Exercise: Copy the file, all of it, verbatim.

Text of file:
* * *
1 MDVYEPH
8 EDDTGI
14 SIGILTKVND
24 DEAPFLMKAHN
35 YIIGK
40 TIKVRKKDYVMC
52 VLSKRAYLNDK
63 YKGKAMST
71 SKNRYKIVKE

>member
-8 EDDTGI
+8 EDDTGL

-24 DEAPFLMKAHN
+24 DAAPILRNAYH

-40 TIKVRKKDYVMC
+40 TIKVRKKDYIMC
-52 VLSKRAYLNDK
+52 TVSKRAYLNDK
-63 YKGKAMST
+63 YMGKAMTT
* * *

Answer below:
1 MDVYEPH
8 EDDTGI
14 SIGILTKVND
24 DEAPFLMKAHN
35 YIIGK
40 TIKVRKKDYVMC
52 VLSKRAYLNDK
63 YKGKAMST
71 SKNRYKIVKE

>member
-8 EDDTGI
+8 EDDTGL

-24 DEAPFLMKAHN
+24 DAAPILRNAYH

-40 TIKVRKKDYVMC
+40 TIKVRKKDYIMC
-52 VLSKRAYLNDK
+52 TVSKRAYLNDK
-63 YKGKAMST
+63 YMGKAMTT